What Mailchimp Considers an Email Address

Sun 23 July 2017

Recently I've been working with Mailchimp's API. The task was simple: to write a script to keep in sync an internal user list with a Mailchimp mailing list - simple stuff. I set about writing the thing and, bar for the fairly regular API timeouts (don't batch >500), all was good.

And then I ran the thing.

After a couple of hundred users the script encountered an error - apparently one of the email addresses was invalid. At first I thought this was an issue in the unofficial and excellent python-mailchimp3, so I created an issue. Then, while working on a PR to close the issue, I discovered this gem in the Mailchimp documentation:

Although MailChimp can process UTF-8 characters in most parts of our application, we cannot process UTF-8 characters in your subscribers' email address prefixes


UTF-8 email addresses became standard in 2012, Gmail added support for this in 2014, as did postfix. Microsoft dragged their feet for a few years and added support to Outlook 2016.

I totally get that a change from ASCII to UTF-8 is non-trivial when you're dealing with millions of email addresses; so it's understandable that some businesses still don't support this. But Mailchimp? Aren't they meant to be at the forefront of email marketing? How can you run mail campaigns without access to these users? Ridiculous.


Update 26/7/17: change email -> email address as it's correct (thanks HN!).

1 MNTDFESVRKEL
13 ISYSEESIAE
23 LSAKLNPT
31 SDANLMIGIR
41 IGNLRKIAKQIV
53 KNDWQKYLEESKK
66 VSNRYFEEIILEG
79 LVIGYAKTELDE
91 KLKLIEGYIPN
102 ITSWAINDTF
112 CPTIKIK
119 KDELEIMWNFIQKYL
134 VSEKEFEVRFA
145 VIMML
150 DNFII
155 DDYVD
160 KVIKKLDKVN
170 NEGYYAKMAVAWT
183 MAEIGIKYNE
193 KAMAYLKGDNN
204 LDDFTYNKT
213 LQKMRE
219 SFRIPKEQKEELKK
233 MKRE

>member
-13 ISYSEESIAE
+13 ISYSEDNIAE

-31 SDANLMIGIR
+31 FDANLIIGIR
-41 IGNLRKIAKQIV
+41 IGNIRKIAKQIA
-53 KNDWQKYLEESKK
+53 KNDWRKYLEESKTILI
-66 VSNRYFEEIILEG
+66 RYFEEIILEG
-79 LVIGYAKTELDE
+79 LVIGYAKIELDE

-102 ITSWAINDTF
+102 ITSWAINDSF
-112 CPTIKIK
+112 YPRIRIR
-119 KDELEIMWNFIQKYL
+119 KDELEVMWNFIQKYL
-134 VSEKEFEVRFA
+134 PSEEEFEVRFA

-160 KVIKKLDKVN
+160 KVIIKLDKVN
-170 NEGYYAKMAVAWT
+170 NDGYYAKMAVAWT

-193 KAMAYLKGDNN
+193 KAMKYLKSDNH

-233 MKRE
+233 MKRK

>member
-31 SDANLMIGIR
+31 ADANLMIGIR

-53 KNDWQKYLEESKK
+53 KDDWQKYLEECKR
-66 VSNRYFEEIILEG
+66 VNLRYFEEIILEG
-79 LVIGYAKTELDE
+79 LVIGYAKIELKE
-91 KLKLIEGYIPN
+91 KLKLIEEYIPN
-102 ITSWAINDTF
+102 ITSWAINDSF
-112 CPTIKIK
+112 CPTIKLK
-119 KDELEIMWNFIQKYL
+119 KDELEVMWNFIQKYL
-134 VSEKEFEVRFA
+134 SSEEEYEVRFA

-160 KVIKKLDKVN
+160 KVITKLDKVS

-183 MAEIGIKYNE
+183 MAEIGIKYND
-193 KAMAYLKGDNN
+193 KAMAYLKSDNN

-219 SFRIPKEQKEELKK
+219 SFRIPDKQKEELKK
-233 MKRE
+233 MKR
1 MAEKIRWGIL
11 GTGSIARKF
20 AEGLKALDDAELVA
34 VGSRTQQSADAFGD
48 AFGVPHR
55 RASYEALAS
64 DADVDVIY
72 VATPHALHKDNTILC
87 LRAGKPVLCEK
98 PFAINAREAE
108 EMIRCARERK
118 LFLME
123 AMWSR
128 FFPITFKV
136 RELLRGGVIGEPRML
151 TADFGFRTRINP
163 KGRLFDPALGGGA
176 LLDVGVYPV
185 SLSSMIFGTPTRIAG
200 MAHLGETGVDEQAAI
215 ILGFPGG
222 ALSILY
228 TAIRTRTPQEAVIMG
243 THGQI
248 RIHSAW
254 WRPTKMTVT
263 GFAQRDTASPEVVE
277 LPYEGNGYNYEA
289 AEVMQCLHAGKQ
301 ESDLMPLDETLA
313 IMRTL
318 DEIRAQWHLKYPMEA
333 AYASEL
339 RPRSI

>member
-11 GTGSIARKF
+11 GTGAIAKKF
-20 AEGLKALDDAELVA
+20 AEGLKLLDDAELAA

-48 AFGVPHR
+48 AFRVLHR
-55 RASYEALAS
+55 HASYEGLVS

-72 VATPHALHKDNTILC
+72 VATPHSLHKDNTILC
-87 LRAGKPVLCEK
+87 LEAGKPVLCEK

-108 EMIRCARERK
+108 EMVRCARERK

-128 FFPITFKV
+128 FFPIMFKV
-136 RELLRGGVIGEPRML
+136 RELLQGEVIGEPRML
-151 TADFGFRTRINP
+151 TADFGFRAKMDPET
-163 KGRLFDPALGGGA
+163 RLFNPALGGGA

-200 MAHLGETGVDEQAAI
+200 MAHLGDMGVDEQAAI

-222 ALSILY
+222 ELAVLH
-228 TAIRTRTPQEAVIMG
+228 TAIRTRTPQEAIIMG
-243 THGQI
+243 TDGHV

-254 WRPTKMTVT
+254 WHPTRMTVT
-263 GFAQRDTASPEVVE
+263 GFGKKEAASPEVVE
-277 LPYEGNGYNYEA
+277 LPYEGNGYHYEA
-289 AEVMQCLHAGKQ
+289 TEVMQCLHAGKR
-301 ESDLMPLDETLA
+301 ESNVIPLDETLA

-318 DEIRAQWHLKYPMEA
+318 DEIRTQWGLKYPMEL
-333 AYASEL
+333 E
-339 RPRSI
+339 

Sun 01 January 2017



  • Read at least one (non-technical) book
  • Reduce late-night screen usage -> sleep better
  • Walk more


  • Brexit stalls
  • Trump fails to ruin the planet
  • EmDrive tested & proven to work
  • Brighton & Newcaslte promoted to premier league
  • F1 gets more exciting

Agentless Everywhere

Sat 13 August 2016

In a world where everything must be distributed across multiple servers, datacenters and continents the task of managing & monitoring server state has become significantly more complex.

Hundreds of solutions have spawned in recent years - and in general these tools can be split into two groups: those with, and those without, agents on the target servers. I'm writing this post to argue in favour of the agentless tools.


One shouldn't need to install (sometimes closed source!) software on a server to have it managed or monitored. Agents take up precious CPU, memory and disk space which should be reserved for the actual thing the server is meant to be doing. Then there's updates - does it make sense to have to update every server to fix a bug in the agent? With an agentless tool you'd just update a client or have the service provider handle it for you.

Take Sensu for example, it weighs in at ~30MB of package data (via apt) including a full Ruby interpreter. And then there's the check files - every time these change they need to be synced to all the servers that use them. The problem really begins to manifest at scale, where deploying such changes takes a non-trivial amount of time.

Another good example of "agent bloat" is Chef (which also bundles it's own Ruby interpreter) - the base ubuntu Docker image weighs in at a cool 126MB - not too shabby. Want to install stuff on it with Chef solo? You might try the linuxkonsult/chef-solo image - it's 671MB. That's a whopping 545MB of pointless bloat!

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